Anonymous said...

As with many things, interest and popularity seems to breed commercialism, often to a negative effect. While I'm sure there are many to whom this has been a way of life and, possibly, income for quite some time, others seek to jump on the band wagon and exploit the popularity to make a profit. The former I can respect; the latter, not so much. I have a great deal of respect for what you do and the informatio you share.

Pioneer Woman at Heart said...

For me, it's about self suffiencient living combined with healthy foods. And like you said, it gets you outdoors.

The 3 Foragers said...

It is some of the newcomers that we worry about-mainly someone who has taken one class or read a blog or posted a picture on facebook, and now thinks of themselves as a wild food teacher and is now charging others to "learn". Wild food is beautiful, but can be dangerous, and the educators we have walked with have many decades of experience between them, many stories, anecdotes, and knowledge. We truly respect and appreciate them, and that is why we won't make a quick buck off of giving tours when there are many more people who can do it better.

wildcraft diva said...

Love this post and thanks for sharing your knowledge. Foraging is still common here, especially with the older generations, but it is not exactly "trendy" with younger people.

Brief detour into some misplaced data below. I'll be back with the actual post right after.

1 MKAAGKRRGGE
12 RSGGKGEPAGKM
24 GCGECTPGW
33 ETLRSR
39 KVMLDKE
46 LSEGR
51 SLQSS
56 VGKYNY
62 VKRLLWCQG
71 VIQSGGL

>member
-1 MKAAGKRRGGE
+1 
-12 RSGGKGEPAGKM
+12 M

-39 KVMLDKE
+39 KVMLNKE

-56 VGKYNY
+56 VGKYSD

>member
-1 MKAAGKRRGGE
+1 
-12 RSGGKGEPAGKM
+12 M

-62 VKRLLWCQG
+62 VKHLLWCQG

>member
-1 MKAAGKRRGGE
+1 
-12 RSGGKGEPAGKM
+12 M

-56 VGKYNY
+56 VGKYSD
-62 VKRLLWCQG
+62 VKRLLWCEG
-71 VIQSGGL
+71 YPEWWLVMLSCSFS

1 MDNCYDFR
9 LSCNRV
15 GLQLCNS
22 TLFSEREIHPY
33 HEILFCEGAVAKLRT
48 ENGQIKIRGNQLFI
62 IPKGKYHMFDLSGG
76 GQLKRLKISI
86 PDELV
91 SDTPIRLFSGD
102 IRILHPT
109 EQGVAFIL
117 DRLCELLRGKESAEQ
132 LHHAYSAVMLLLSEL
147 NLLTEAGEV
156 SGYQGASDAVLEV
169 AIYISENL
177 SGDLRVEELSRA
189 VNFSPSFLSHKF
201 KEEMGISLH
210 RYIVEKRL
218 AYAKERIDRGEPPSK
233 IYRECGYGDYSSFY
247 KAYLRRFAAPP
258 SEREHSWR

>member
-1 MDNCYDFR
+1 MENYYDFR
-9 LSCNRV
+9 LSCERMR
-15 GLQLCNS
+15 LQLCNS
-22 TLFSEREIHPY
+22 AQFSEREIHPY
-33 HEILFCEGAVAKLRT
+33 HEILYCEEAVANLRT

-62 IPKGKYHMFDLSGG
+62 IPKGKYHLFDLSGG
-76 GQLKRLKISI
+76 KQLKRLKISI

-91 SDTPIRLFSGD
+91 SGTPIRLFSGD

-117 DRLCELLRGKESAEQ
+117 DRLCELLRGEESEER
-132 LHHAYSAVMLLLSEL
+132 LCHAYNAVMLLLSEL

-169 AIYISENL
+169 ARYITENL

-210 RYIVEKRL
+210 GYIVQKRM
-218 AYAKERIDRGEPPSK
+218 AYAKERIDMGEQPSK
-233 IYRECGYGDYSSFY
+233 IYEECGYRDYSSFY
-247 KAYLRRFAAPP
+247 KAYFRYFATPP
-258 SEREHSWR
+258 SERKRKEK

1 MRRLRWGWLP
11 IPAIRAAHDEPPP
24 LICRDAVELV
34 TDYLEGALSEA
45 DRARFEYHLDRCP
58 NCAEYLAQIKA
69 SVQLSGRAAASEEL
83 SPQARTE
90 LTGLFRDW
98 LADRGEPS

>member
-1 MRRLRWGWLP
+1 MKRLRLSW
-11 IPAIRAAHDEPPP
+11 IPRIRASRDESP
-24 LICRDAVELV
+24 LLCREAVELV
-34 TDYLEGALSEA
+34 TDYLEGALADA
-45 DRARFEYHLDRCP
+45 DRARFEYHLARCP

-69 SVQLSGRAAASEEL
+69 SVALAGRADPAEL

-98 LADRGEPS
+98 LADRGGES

In the UK it's making a real comeback.
I have paid for one course here in Italy and was happy to so, plus the lunch we prepared was delicious. It was also an occasion to meet like-minded people. I'm sure if you did give walks they would be super informative and well attended.

Paul Devlin said...

Great post and great website. I would not forage for profit - but I would teach foraging. Seems like something that is meant to be an oral tradition, a treasure of the people, and not a business. I've made acorn cookies from acorns I've gathered, gotten sick on wild cherries, eaten kangaroo apples - it's so rewarding to connect with nature and it makes us better people - keep at it!

Brian said...

Nice post! I forage for a very small profit sometimes :-) I've worked in the restaurant industry for a long time and when I have excess mushrooms or whatever else, I sell them to some Chef friends, I typically go out to eat at their restaurants and pay for the plates they make with the goods I sold them, kind of funny! I think on the small scale, some sales are good and fine, it's when people are clear picking patches and doing things in an unethical where problems arise. Thanks for having such a great blog!